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Casamayor Vs Corrales II: Bombs Away and Time to Play
March 6, 2004 By Ben Franco / Photo © Brendon Pierpaoli
Anyone hear that? There it goes again, that annoying tick, tick, tick sound coming from my watch which means it’s trying to tell me that it’s time for another slugfest. Let’s just hope that the rematch between Joel Casamayor (30-1 19 KO’s) and Diego Corrales (37-2 31KO’s) lives up to the first all out war.
We have a rematch of a boxer-puncher in Casamayor and the combination slugger in Corrales. Will it be a blow out? Will it be a twelve round snooze fest? Or will we see what will hopefully become one of the fights of 2004, a back and forth, rock-em sock-em rough and tumble affair. It should be a real throwback to the wars of yesteryear, resulting in the cleaning of someone’s clock.
Great fights such as this don’t come along all that often and great rematches are even harder to get. Here are some points about the first fight, and what the keys to victory in the rematch might be.
After six exciting, action filled rounds that saw both guys down and hurt with a total of three knockdowns (two scored by Joel, one by Diego), two severe cuts and pulsating action along the way, the fight was stopped due to the cut Corrales had picked up just on top of his upper right lip area. The cut was due to a scorching left cross, delivered courtesy of “El Cepio”. From all reports this was helped due to one of his corner men slicing a piece off the mouthpiece with scissors prior to the fight commencing leaving a sharp part exposed to the soft tissues of the mouth, and of course the express delivery of leather to the above mentioned area.
While it was a bad cut in an even badder place I have seen worse let go and Diego should have been given another round to try and close the show as Casamayor was clearly the more hurt of the pair despite being in front on the scorecards at the time of the stoppage. That being said, if the officials had let it continue and Joel had systematically removed Diego’s lips, then there wouldn’t have been any chance of it happening in the near future, let alone at all due to the severity of the cuts that could have occurred. I had the fight 58-54 Casamayor at the time of the stoppage but with that extra round, well we will never know what might have been. But on the flipside, we’ve got ourselves a brand new, ready made war about to erupt and spew forth big left hooks and powerful left crosses right onto our front doorsteps.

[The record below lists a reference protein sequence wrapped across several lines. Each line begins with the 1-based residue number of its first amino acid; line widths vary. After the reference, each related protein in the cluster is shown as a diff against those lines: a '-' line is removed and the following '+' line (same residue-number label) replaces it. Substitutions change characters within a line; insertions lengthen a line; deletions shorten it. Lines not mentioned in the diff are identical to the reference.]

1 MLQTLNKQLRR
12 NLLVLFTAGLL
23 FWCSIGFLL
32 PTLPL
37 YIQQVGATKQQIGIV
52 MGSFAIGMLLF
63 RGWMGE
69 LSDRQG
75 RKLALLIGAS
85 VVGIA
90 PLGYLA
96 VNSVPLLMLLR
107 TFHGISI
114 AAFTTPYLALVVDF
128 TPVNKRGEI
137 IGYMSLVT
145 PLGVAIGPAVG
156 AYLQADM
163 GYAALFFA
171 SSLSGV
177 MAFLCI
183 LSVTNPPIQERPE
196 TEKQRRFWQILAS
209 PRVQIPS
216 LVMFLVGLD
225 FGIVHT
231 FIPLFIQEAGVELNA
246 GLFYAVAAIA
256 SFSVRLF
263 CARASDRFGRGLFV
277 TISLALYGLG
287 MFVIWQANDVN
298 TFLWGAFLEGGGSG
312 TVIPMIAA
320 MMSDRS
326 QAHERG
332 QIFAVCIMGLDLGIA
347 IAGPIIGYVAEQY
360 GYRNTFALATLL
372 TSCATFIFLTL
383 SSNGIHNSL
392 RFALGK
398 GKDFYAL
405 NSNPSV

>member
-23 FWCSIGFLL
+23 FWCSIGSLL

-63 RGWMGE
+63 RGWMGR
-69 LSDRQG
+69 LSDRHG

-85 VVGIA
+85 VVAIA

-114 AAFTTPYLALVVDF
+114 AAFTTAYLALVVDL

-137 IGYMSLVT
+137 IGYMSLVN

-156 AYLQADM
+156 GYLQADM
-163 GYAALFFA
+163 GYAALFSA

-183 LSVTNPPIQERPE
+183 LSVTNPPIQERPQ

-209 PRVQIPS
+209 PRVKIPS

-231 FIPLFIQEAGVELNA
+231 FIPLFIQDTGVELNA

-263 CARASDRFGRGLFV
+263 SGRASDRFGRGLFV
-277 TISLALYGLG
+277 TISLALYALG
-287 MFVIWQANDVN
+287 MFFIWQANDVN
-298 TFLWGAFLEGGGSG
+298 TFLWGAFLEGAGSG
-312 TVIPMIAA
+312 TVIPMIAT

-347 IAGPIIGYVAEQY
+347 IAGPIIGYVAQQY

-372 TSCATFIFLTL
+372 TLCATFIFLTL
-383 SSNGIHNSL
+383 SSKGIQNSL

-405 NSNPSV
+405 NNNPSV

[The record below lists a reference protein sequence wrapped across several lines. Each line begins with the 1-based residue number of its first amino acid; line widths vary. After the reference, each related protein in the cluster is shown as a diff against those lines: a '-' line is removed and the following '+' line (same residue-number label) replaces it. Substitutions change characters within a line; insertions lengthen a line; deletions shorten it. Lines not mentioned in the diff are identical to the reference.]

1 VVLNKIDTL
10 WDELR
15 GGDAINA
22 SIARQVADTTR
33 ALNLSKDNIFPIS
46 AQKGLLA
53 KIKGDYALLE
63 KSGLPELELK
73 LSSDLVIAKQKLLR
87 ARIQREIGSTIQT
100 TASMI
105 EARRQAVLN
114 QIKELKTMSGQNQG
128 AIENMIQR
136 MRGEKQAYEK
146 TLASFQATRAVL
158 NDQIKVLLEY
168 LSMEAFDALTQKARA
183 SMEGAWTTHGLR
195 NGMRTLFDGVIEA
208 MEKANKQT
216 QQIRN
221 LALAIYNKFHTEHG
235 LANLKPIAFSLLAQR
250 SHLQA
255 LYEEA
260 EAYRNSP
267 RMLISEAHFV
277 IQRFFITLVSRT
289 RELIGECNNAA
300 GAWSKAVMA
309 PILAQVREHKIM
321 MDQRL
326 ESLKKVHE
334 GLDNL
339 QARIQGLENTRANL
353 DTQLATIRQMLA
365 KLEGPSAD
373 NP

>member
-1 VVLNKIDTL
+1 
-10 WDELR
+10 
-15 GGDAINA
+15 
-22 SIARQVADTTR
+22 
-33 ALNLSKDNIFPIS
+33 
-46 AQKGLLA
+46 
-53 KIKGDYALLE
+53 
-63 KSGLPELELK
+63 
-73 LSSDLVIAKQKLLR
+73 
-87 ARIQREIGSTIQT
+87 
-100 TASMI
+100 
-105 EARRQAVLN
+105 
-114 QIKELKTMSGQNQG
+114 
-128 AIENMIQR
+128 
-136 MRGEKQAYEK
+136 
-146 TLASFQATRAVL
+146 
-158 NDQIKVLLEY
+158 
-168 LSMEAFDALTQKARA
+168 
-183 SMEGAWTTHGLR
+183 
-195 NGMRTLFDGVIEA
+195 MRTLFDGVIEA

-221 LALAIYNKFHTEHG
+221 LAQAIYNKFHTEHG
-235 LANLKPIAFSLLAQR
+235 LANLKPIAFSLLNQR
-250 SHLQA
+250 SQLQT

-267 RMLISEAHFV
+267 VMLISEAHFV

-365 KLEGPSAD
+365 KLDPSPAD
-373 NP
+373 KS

For Casamayor to win this time he has to box more, especially behind his jab with a lot of lateral movement and constantly looking to land his ‘get out of jail free’ shot, his straight left cross, which resulted with both of his knockdowns of “Chico”. If Joel decides to slug it out with Diego too soon then this is a fight I feel he will lose, badly. This is exactly the type of fight Corrales wants, to slug it out.
He knows that he’s physically stronger than Casamayor with the superior punching power and although he was down twice, it was Casamayor who was on his bike and hurt as the fight was stopped. That being said this could be Corrales’ weakness, his willingness to slug at the drop of a hat. If Corrales forgets to come in behind the jab, boxing and exploiting Joel to the body it could be another touch-up with Corrales eating leather all night.
The trainers and training situation might play as big a part in the result of this fight, especially with the change in the training conditions and some simmering animosity between the camps, as the fighters themselves. For a start Casamayor has disbanded his longtime association with Joe Goosen in order to hook up with former two-division champion and rising trainer Buddy McGirt on the advice of his manager Luis De Cubas. Good move some might say, but I beg to differ, especially if the guy who has trained you for most of your professional career is suddenly employed by the guy looking to decapitate you. This is the current predicament faced by Casamayor.
He is going up against his former friend and trainer who has been employed by the guy he is facing on Saturday and who unceremoniously dumped him on the seat of his pants with one of the best left hooks possibly seen in the junior lightweight division, not to mention having him in big trouble at the end of the sixth round. This is obviously a big mental hurdle that Casamayor will have to negate his way over in order to post another victory against Corrales.
On the other side Corrales must feel like he has won the lottery. Here is the guy who helped orchestrate the minor beating you were receiving now putting the building blocks in place for a famous return victory over the guy who was beating you the first time. Not to mention all the little character traits and the in’s and out’s that make Joel tick. Joe Goosen will surely instruct Corrales to box a little more and mix up his attack, something he didn’t really do in the first fight, but must do for this fight in order to be successful.
So far it seems like most of the positives are for Corrales with the proverbial set of black clouds already forming on the Casamayor horizon. But this is the sport of boxing and anything can and will most likely happen and it’s not just any sport, but the greatest sport that God ever put breath into.
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